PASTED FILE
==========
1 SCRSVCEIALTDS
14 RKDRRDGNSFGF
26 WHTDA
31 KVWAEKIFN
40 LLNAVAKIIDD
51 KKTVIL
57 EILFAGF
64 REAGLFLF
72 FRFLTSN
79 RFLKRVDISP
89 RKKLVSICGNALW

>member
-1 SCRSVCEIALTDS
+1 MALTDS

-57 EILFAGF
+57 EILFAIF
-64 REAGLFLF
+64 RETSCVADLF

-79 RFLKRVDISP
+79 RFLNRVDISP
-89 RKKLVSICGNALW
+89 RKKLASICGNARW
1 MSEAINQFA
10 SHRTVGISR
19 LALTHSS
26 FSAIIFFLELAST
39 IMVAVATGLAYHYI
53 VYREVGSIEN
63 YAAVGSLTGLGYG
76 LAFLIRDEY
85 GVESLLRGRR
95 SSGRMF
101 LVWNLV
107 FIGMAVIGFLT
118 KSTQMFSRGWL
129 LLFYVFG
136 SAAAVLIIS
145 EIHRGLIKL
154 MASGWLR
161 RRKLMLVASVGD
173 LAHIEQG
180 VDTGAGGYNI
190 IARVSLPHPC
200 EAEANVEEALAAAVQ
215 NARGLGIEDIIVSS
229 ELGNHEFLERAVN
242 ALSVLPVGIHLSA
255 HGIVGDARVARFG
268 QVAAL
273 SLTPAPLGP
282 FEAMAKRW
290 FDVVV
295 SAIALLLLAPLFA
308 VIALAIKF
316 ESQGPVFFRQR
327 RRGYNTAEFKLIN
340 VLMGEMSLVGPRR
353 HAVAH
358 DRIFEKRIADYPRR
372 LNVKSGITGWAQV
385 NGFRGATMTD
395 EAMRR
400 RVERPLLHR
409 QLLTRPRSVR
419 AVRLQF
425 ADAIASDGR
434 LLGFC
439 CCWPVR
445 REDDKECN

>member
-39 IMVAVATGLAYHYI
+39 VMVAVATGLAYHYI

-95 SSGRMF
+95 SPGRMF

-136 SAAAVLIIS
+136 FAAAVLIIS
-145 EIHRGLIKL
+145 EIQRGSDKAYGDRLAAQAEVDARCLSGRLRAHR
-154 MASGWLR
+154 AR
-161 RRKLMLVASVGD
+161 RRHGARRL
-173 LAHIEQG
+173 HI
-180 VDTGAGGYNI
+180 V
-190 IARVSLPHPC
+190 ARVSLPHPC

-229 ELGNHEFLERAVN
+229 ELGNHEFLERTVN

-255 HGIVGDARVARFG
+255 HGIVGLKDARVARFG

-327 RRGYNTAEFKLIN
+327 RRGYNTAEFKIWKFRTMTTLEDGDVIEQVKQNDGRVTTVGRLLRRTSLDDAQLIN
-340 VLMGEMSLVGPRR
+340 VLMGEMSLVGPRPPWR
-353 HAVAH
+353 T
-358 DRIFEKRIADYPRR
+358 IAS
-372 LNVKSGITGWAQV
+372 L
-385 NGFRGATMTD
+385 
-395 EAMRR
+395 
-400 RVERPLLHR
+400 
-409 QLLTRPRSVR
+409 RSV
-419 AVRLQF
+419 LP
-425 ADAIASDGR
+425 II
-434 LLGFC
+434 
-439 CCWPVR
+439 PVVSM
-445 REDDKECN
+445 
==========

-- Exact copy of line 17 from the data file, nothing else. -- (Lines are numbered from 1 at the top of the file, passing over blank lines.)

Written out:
-64 REAGLFLF